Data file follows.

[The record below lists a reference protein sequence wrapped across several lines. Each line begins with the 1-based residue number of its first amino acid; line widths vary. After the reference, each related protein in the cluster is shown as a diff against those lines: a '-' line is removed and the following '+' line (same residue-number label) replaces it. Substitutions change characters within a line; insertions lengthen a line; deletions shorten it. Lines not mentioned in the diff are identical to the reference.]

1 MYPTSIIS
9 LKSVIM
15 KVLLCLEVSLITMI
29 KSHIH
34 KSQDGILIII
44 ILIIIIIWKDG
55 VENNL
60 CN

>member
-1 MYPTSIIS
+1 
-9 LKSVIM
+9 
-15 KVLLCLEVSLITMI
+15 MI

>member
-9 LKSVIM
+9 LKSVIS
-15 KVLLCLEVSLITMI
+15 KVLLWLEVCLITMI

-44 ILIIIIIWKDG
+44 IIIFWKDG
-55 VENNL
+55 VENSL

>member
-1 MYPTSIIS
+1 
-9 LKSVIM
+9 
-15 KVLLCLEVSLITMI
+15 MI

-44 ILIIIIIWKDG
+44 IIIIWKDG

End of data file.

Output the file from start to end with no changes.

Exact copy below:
[The record below lists a reference protein sequence wrapped across several lines. Each line begins with the 1-based residue number of its first amino acid; line widths vary. After the reference, each related protein in the cluster is shown as a diff against those lines: a '-' line is removed and the following '+' line (same residue-number label) replaces it. Substitutions change characters within a line; insertions lengthen a line; deletions shorten it. Lines not mentioned in the diff are identical to the reference.]

1 MYPTSIIS
9 LKSVIM
15 KVLLCLEVSLITMI
29 KSHIH
34 KSQDGILIII
44 ILIIIIIWKDG
55 VENNL
60 CN

>member
-1 MYPTSIIS
+1 
-9 LKSVIM
+9 
-15 KVLLCLEVSLITMI
+15 MI

>member
-9 LKSVIM
+9 LKSVIS
-15 KVLLCLEVSLITMI
+15 KVLLWLEVCLITMI

-44 ILIIIIIWKDG
+44 IIIFWKDG
-55 VENNL
+55 VENSL

>member
-1 MYPTSIIS
+1 
-9 LKSVIM
+9 
-15 KVLLCLEVSLITMI
+15 MI

-44 ILIIIIIWKDG
+44 IIIIWKDG